Artist Spotlight: John Mark McMillan’s “Borderland”

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Written by Logan Welliver.  Media by Stephen Hillrich.


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John Mark McMillan. The man of my dreams. A man that has brought me to my knees. Through his raw vocals and his compelling lyrical style, John Mark McMillan is truly a gem in the music industry.

McMillan began his career with several independent albums, The Hope Anthology and most notably, The Song Inside the Sounds of Breaking Down, which featured the song “How He Loves,” which became extremely popular within Christian Pop Culture. “How He Loves” has been covered by many different artists, the most well known being the David Crowder Band. The maturity of his lyrics has not always matched the immature sound that he often produced which has made for some interesting combinations, but it was obvious that between the two albums, McMillan started to become a great musician and songwriter. Some of these tracks were eventually re-recorded for his newer albums with better arrangements.

After releasing The Song Inside the Sounds of Break Down, McMillan took a record deal with Integrity Music where he was able to crank out two fantastic albums, The Medicine and Economy. The Medicine was the album that defined McMillan’s sound. it showcased his lyrical and musical ability and his drive to make a beautiful sound out of a beautiful message.

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But the real reason I write this is because less than two weeks from now, John Mark McMillan will be releasing a brand new album entitled Borderland. I have managed to listen to this album completely through four times and needless to say, McMillan has outdone himself. Generally I get antsy and nervous when artists release a new album because of the possibility that it might not live up to the former release. I am happy to report that this is not the case. McMillan has outdone himself in every regard.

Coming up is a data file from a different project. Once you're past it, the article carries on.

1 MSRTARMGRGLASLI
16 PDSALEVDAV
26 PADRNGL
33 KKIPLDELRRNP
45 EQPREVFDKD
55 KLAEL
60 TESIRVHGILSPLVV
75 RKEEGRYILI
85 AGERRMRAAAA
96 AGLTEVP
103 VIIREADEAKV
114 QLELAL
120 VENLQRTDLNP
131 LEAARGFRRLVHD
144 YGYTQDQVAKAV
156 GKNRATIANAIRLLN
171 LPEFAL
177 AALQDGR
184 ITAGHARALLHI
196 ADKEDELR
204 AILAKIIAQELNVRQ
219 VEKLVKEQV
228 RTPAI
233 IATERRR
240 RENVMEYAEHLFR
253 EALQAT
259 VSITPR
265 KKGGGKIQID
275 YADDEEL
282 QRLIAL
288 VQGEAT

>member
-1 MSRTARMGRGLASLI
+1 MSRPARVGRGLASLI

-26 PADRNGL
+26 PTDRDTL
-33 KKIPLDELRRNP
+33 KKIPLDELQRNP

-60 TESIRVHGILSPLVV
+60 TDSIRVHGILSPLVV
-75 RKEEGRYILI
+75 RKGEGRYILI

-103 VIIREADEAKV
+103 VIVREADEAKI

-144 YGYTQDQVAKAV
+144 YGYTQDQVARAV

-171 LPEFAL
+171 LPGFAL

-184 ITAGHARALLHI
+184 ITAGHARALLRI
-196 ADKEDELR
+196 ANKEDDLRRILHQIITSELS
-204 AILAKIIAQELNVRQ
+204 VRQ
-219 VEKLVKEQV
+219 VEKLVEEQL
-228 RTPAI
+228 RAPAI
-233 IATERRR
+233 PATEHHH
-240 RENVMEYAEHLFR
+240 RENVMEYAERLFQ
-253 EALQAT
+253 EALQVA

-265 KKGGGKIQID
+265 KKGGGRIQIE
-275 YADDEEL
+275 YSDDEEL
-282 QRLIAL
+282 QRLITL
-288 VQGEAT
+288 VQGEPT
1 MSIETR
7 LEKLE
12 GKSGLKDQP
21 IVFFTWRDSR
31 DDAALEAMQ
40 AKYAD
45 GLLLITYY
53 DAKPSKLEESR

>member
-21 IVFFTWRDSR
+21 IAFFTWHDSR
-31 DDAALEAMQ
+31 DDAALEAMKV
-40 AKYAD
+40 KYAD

My favorite line off the new album is by far from his song “Future / Past” (below).  It reads, “And You, You are my first, You are my last, You are my future and my past,” and while not the most creative lyrics on the album, they are easily some of the most emotional and powerful words sung on the album. In terms of pure shock and enjoyment throughout the album I think the greatest example is in the title track, “Borderland.”

Help me, Holy Jesus,
won’t you show me how to live,
I got my monsters at my table,
I got Bibles bent like shivs,
Help me, Holy Lord,
I see the light of Heavens porch,
But so many of us are born again outside your chain-link fence.
Living in the Borderland

The album does not solely rely on fantastical lyrical content to carry itself, but also in the way it differs itself musically. While it has similar qualities to some of his previous releases, McMillan is not afraid to branch out a little more from his pure alternative roots. There are hints of electronic instruments other than guitars, most notably the synthesized drums in some of the tracks. Lots of heavy beats are present in his style and they are not absent from this album. It’s as if his heart was beating through the entire recording process and somehow got mixed into the track.

This album is heart, conviction, love, and triumph incarnate. I cannot recommend this piece of art enough to anybody who considers themselves an avid music listener. John Mark McMillan has crafted something truly magnificent and, in my humble opinion, is one of the greatest songwriters of our generation.

video via Official John Mark McMillan YouTube Channel


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